Date: 24 Jan 1986
This mosaic of the four highest-resolution images of Ariel represents the most detailed Voyager 2 picture of this satellite of Uranus.
Much of Ariel's surface is densely pitted with craters 5 to 10 km (3 to 6 mi) across. These craters are close to the threshold of detection in this picture. Numerous valleys and fault scarps crisscross the highly pitted terrain. Voyager scientists believe the valleys have formed over down-dropped fault blocks (graben). Apparently, extensive faulting has occurred as a result of expansion and stretching of Ariel's crust.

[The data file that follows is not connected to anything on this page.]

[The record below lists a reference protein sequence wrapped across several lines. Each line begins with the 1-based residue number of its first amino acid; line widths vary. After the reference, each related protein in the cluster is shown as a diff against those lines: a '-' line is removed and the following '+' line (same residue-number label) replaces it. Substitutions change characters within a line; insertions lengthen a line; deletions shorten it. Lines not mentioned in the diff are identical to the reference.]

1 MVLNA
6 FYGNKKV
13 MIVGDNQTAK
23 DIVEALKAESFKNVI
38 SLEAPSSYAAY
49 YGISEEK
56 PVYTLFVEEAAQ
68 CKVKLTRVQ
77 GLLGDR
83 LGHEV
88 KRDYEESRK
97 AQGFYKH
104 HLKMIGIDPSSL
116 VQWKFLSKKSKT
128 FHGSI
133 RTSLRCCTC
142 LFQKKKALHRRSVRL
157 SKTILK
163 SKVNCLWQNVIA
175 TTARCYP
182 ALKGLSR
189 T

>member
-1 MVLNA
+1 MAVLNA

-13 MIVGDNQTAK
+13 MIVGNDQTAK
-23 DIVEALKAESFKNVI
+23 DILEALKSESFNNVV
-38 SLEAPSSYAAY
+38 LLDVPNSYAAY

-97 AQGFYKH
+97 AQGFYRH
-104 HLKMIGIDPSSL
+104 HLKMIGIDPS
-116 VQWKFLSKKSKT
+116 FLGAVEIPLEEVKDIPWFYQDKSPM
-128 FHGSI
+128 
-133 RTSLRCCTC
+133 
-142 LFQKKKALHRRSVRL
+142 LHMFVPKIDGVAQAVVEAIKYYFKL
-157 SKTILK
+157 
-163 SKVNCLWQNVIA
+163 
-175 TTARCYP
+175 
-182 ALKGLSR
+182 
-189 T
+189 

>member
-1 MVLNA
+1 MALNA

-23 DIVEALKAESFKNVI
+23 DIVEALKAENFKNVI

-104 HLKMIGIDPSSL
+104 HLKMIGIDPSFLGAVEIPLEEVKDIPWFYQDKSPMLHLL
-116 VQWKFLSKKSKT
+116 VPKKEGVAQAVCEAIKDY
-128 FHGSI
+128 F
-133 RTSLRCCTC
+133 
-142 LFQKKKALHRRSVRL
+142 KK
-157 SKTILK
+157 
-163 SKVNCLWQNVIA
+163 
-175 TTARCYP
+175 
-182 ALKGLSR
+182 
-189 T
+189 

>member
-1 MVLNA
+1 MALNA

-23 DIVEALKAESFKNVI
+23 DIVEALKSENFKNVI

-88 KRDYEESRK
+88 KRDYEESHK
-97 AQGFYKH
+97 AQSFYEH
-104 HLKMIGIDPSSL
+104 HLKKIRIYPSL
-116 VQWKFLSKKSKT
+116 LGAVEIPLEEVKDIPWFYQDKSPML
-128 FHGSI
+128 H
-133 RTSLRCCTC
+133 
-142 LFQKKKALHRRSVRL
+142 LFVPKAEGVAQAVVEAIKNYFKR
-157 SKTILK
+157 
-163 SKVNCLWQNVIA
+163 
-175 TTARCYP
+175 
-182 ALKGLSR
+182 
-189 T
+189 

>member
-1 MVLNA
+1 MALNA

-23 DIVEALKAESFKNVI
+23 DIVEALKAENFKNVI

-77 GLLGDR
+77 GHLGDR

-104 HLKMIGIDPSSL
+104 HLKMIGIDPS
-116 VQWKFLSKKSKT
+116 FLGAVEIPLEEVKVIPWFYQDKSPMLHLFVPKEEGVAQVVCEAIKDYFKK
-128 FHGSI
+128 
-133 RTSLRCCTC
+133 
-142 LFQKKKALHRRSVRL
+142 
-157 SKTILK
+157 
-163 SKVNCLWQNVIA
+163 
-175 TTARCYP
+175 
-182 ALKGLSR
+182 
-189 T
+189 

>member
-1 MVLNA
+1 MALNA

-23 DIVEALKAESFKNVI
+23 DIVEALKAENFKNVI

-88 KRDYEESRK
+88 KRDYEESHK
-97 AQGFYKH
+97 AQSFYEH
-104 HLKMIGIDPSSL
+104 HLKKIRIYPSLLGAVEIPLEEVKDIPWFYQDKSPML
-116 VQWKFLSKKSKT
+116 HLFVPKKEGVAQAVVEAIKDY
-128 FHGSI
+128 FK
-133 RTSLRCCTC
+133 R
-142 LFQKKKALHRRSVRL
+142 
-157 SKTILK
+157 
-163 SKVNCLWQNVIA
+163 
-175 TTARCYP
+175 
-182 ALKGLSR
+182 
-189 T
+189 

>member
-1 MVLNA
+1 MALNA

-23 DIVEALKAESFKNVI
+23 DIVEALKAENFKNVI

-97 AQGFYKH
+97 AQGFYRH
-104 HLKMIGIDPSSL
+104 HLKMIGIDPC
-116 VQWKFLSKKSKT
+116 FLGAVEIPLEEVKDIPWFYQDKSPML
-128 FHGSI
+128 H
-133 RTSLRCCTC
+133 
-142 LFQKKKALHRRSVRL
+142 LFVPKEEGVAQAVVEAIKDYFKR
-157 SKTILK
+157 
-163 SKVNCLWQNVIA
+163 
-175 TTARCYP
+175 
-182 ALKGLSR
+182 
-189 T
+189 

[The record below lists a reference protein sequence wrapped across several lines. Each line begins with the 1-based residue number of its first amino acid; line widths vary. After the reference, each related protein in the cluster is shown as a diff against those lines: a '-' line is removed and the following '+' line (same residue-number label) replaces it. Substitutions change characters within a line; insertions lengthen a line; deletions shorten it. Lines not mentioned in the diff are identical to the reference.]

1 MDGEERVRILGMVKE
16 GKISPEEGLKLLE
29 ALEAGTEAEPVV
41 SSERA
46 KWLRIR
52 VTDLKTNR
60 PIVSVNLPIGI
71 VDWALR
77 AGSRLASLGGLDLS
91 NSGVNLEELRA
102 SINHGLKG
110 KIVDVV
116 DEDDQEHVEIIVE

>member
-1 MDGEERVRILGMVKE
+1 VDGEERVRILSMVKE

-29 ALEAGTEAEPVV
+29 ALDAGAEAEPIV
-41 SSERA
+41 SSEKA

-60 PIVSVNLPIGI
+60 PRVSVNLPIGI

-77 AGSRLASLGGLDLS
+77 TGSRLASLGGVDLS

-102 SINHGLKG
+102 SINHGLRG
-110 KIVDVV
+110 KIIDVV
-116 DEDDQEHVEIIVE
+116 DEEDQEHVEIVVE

The largest fault valleys, near the terminator at right, as well as a smooth region near the center of this image, have been partly filled with deposits that are younger and less heavily cratered than the pitted terrain. Narrow, somewhat sinuous scarps and valleys have been formed, in turn, in these young deposits. It is not yet clear whether these sinuous features have been formed by faulting or by the flow of fluids.
Last Update: 29 Mar 2011 (AMB)